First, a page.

You’ve heard of Occam’s razor, right? Simpler is better. Clearly, this is not something I’ve adopted when it comes to skincare, as evidenced by my multi-step regimen. But I’m starting to see some truth in it.
Let me go back a few years to when we first brought home our dog Tiger, the second love of my life. Truthfully, he is without a doubt the love of my life but my husband gets a little sensitive when he hears me say this, so I compromise by saying Tiger is the second love of my life. All while keeping my fingers crossed.
I was so happy to have a dog. Back when I was a teenager with an at-home permanent and sky-high bangs, my family briefly flirted with the idea of having a dog. That is to say, one day our dad brought home a German Shepard who did not like any of us. Just as quickly, our dad took him to the vet and came back alone because the dog had run away. Or so he said and I was too naive to doubt the veracity of his replay. I asked if we should go look for him. My two older sisters exchanged knowing glances and shook their heads.
Perhaps to make up for the guilt I feel about that incident, I was determined to love my dog. A dog that I found. A dog that I chose, who kinda sorta went with the flow and let us throw him in our car and drive 16 hours home to NY. I was determined to win over his affection. And I was going to accomplish this by letting him lick the shit out of my face.
A few days later, I started noticing small, red, itchy bumps popping up on my heretofore moderately smooth face. I wasn’t worried because I had done enough research prior to bringing Tiger home to know this was a common result of dog or cat saliva irritating the skin.
I did what any reasonable grown person would do. I made my husband go see a doctor for a minor complaint and ask about my problem. It was probably an in-grown toe nail or something equally trivial and embarrassing for him. The point is that it was minor and he REALLY didn’t want to take time out of his day to go see a doctor about something he was sure would go away shortly. He had a point.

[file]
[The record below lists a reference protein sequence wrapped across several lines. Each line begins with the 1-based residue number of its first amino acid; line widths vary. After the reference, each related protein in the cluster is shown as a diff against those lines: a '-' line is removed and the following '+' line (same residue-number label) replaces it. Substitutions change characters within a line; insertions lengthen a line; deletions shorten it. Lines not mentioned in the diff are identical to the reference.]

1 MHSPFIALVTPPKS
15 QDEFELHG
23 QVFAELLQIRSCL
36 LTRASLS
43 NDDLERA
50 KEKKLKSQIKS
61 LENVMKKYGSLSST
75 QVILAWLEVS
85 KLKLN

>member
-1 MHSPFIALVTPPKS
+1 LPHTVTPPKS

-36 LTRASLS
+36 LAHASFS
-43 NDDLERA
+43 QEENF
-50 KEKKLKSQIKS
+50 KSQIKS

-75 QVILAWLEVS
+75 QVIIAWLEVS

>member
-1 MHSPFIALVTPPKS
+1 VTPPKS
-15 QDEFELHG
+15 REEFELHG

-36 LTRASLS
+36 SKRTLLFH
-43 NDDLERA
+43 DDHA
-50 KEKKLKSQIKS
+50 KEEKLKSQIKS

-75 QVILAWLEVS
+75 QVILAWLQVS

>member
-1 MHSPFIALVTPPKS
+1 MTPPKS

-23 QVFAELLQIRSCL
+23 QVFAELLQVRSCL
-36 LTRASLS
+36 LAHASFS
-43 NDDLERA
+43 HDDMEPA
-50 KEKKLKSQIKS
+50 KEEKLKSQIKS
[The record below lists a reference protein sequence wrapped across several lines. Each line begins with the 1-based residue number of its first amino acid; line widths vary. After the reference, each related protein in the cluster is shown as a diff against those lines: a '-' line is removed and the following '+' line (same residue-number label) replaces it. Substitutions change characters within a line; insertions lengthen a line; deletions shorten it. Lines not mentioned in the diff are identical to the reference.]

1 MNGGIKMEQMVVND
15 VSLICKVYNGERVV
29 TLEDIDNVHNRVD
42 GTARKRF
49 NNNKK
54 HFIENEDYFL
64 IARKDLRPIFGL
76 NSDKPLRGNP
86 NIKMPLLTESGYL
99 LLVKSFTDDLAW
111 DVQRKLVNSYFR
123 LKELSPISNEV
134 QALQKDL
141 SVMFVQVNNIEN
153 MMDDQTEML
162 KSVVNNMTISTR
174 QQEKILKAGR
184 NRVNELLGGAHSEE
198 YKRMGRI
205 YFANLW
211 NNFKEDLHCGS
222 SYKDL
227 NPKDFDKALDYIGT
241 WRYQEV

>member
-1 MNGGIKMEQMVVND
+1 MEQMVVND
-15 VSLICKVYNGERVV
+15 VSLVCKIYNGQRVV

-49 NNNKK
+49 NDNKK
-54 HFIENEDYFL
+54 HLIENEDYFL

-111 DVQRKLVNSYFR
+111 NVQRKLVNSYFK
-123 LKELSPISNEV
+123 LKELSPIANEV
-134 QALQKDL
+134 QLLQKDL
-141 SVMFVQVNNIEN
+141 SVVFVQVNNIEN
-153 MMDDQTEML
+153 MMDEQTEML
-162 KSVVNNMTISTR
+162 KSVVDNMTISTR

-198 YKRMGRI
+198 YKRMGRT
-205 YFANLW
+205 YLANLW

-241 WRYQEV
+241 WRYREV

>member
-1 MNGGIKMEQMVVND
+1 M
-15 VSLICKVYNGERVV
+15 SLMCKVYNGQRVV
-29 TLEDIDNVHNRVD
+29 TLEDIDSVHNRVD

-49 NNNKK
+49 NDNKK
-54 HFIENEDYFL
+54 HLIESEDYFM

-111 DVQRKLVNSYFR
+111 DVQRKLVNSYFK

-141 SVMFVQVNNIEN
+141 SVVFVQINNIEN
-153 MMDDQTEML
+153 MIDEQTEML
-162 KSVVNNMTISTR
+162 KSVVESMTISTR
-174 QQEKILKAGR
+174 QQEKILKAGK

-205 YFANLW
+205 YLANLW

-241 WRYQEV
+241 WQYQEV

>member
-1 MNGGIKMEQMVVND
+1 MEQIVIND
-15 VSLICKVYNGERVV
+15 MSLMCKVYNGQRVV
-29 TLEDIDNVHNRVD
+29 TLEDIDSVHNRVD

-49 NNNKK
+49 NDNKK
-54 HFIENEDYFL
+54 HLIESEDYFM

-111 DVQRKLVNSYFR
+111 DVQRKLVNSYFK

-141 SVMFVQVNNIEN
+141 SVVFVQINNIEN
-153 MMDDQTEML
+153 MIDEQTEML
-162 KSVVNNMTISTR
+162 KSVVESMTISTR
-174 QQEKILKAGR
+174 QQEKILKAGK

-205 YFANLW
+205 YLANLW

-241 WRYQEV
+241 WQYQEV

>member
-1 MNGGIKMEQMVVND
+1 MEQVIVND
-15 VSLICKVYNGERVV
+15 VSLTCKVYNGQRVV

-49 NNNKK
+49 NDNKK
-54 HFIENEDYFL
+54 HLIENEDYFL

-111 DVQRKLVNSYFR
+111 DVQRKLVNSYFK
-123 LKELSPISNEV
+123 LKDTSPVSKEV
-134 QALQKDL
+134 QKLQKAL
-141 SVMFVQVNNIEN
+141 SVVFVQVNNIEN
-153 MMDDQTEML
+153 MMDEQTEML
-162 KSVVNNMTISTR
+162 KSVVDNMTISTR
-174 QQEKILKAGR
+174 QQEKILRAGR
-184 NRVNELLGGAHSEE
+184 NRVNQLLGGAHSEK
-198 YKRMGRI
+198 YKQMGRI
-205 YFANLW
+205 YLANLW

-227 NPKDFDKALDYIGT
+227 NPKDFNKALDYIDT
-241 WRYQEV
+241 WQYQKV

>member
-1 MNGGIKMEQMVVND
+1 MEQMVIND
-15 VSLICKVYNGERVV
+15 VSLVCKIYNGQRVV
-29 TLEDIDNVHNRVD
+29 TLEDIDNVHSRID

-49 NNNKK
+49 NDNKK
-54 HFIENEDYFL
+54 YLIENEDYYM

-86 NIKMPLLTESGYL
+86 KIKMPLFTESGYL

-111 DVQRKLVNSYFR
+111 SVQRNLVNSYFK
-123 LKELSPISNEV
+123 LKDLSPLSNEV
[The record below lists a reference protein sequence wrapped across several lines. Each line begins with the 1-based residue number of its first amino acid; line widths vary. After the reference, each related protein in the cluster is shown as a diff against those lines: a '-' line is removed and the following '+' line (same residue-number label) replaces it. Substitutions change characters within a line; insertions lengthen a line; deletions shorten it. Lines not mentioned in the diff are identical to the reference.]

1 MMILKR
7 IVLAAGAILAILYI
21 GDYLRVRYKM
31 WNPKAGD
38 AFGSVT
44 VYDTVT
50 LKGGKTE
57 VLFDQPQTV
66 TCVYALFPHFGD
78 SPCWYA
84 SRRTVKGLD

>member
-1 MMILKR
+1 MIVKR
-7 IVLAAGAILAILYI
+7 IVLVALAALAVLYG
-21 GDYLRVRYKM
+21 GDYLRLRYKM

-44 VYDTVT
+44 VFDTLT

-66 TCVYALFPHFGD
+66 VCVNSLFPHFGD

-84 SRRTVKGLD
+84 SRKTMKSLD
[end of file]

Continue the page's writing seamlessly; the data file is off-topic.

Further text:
So of course I went ahead and made the appointment for him and made sure he would ask the doctor what I should do about the allergic reaction to Tiger’s saliva. I expected him to come back home with a prescription for an anti-inflammatory steroidal topical cream or some sort.
What he came back with, was some good old-fashioned home remedy recommendation from the doctor. I listened eagerly. “He said that if your face is breaking out because Tiger is licking your face, you should stop letting him lick your face.”
That was it.
I mention this because this lesson is finally starting to sink in, 4 years later. Case in point, I’ve been using Caolion Blackhead Steam Pore Pack for a few weeks now.
It promised me deep cleansing, detoxifying, hydrating and other mystical wonders. I wanted to believe it. More than anything else, I was fascinated by the fact that once you apply the pack on your face, it heats up! The product warms up on contact and it helps draw out impurities.
Also I loved the existential debate sparked by the product tagline: “Where is Pore?” Everything about this was fascinating and puzzling to me. Why the capital P for Pore? Is this a rhetorical question? Is it a philosophical quandary? Is everything I’ve come to believe about Pore really the truth? Who is John Galt? It blew my mind on every level.
The first time I used it, the warming sensation was enthralling. So much I assumed the stinging and throbbing I felt was just in my head. I had my suspicions when I rinsed and the warming sensation started to feel more like a burning sensation. It took me about 7 uses to finally admit that this is simply not for me.
I finally decided it wasn’t right for me when I started thinking about what other products in my skincare arsenal I should use after the Caoilion mask to help with the irritation. That’s when I remembered our doctor’s folksy but helpful wisdom. If it’s making you breakout, stop doing it. It’s true what they say. Sometimes the best solution really is the simplest solution.